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Thursday, July 4, 2013


The following article (by Renice Bostic) is reproduced from the Barbados Advocate (28/06/2013):
MINISTER of Tourism and International Transport, The Hon. Richard Sealy, has deemed claims that St. Lucia has surpassed Barbados in relation to tourism as outrageous and incorrect.

While emphasising that he was not in any way trying to bring down the neighbouring island, he stated that before such claims are made, persons need to look at the baseline of where the industry is coming from.

“Barbados is still a high-sellable market, the name Barbados means something and there is still a great demand for tourism services in Barbados,” he stated.

The minister claimed he did not get involved in the discussion previously because he does not think it is appropriate for him to appear to put down St. Lucia in any way and he still will not take that route. However, he urged persons at the annual general meeting of The Barbados National Trust to look at the reality of the situation.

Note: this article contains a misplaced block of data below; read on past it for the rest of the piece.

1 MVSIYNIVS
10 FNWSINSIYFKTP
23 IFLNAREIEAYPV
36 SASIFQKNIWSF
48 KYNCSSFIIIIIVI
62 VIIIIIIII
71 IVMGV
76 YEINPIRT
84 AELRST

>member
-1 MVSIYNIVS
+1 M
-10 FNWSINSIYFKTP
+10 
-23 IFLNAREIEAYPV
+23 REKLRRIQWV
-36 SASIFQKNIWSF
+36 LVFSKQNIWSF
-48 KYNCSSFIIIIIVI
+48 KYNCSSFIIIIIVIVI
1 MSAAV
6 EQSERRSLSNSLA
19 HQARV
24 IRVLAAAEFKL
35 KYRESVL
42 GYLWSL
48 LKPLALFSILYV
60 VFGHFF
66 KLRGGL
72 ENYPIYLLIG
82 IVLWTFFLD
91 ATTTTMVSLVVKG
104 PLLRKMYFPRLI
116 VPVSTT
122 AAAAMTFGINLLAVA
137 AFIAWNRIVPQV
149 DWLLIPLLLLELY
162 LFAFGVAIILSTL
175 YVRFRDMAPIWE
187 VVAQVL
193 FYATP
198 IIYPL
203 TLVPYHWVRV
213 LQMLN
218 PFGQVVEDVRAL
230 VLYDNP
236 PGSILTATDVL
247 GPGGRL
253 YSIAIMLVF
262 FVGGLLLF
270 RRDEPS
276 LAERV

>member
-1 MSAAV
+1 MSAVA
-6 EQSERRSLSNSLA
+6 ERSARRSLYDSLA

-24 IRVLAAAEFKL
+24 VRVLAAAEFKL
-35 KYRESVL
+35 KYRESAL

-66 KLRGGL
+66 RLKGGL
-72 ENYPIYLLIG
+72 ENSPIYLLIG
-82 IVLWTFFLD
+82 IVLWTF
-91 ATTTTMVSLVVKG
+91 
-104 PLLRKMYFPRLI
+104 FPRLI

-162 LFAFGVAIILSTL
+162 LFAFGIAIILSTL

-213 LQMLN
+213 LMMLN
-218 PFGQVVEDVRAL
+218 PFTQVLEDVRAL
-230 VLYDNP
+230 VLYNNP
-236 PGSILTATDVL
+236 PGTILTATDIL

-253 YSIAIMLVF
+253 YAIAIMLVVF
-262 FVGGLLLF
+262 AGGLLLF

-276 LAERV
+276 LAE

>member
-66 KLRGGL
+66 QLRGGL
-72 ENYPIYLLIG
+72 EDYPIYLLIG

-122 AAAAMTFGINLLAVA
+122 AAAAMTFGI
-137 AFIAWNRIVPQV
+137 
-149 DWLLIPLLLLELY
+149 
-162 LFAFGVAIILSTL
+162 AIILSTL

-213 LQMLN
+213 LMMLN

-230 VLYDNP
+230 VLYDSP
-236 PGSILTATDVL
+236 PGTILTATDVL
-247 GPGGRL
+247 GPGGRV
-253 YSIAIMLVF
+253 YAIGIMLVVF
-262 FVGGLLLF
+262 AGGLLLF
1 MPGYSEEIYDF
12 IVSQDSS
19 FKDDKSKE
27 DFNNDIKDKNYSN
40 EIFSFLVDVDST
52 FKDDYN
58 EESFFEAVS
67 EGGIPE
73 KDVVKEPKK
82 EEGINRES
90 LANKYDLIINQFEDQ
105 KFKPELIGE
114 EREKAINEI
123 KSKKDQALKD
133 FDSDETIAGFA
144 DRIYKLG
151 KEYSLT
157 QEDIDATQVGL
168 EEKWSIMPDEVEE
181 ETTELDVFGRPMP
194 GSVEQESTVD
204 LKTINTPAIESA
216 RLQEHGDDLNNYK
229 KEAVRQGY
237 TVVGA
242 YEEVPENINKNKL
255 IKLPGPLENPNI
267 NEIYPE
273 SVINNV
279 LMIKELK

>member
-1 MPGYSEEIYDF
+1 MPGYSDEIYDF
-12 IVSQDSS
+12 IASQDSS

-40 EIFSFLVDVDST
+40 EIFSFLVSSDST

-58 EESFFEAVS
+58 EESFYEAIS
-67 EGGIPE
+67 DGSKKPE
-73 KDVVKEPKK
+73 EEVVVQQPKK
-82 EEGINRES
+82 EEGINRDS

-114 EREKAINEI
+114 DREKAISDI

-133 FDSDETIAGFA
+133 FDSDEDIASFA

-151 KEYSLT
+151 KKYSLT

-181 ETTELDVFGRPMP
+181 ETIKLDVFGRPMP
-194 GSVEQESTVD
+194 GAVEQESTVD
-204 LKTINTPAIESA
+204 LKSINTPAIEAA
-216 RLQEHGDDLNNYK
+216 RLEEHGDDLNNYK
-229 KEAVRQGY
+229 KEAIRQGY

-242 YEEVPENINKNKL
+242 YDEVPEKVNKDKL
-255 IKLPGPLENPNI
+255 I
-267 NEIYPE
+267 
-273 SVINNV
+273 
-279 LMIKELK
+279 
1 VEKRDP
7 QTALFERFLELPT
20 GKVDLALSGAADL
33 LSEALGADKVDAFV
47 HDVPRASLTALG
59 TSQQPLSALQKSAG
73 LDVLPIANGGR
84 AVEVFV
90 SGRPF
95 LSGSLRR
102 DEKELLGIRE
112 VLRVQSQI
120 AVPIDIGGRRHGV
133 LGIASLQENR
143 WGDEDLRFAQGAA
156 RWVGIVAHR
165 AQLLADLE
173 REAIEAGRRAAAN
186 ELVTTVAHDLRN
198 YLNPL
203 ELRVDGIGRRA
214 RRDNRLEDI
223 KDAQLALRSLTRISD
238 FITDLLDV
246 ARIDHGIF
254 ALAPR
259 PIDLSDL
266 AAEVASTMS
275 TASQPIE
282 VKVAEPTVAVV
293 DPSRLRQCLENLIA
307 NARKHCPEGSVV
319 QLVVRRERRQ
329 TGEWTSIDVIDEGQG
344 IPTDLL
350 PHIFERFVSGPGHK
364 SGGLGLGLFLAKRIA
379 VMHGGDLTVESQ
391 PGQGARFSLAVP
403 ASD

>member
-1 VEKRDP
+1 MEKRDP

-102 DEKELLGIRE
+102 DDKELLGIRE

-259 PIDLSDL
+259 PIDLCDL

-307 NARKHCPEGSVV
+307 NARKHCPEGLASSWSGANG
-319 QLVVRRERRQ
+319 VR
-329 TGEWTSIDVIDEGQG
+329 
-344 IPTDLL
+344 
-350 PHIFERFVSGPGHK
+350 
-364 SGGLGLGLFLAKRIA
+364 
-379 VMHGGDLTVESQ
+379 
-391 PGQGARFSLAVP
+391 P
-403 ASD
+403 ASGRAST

“If we had to be perfectly honest, St. Lucia is at least 30 years behind Barbados in terms of tourism…that’s the reality. St. Lucia has three Sandals properties so they get a lot of American visitors coming, but we still get more American tourists than they do. Our UK airlift is what is actually sustaining the St. Lucian tourism industry.”

Minister Sealy also stated that the notion of looking solely at percentage improvement does not tell the entire story, because one really must look at the starting point of the country’s industry.

“If Guyana was getting ten tourists a year and then they are getting twenty, that’s a hundred per cent improvement. So you can’t look at a mature destination like Barbados – we’ve been in this for over fifty years – and look at the percentage increase. You have to look at what’s optimal,” he further commented.

In the case of Montserrat, Sealy stated that they previously had negative growth because of the volcano, but now they are having positive growth. “So do you say that Montserrat is outperforming Barbados?”

Conversely, he stated that he is not naïve to the fact that Barbados has recorded some declines in tourist arrivals, and attributes this to the fact that Barbados has been heavily reliant on the UK market which, at the moment, is not very stable.

“When they are sending home people by the tens of thousands, don’t expect that the British will come here in droves. It is not going to happen. We continue to push the brand in the UK, but we are diversifying our market so that the next time a recession comes, we will not find ourselves solely dependent on any single source market.”


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